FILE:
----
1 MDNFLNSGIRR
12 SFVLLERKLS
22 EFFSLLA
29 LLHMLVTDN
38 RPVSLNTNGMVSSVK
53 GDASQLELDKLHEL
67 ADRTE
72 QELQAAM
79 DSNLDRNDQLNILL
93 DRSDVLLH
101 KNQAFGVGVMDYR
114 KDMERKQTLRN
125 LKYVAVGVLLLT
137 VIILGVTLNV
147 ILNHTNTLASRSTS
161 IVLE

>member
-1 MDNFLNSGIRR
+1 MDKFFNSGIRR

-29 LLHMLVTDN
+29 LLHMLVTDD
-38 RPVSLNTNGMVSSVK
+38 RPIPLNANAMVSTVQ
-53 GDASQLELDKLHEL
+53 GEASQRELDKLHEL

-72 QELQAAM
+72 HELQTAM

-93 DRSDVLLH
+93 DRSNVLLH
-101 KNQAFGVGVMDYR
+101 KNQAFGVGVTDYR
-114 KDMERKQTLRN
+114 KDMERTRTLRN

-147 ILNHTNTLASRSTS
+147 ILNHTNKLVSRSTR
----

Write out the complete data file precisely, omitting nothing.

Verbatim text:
1 MDNFLNSGIRR
12 SFVLLERKLS
22 EFFSLLA
29 LLHMLVTDN
38 RPVSLNTNGMVSSVK
53 GDASQLELDKLHEL
67 ADRTE
72 QELQAAM
79 DSNLDRNDQLNILL
93 DRSDVLLH
101 KNQAFGVGVMDYR
114 KDMERKQTLRN
125 LKYVAVGVLLLT
137 VIILGVTLNV
147 ILNHTNTLASRSTS
161 IVLE

>member
-1 MDNFLNSGIRR
+1 MDKFFNSGIRR

-29 LLHMLVTDN
+29 LLHMLVTDD
-38 RPVSLNTNGMVSSVK
+38 RPIPLNANAMVSTVQ
-53 GDASQLELDKLHEL
+53 GEASQRELDKLHEL

-72 QELQAAM
+72 HELQTAM

-93 DRSDVLLH
+93 DRSNVLLH
-101 KNQAFGVGVMDYR
+101 KNQAFGVGVTDYR
-114 KDMERKQTLRN
+114 KDMERTRTLRN

-147 ILNHTNTLASRSTS
+147 ILNHTNKLVSRSTR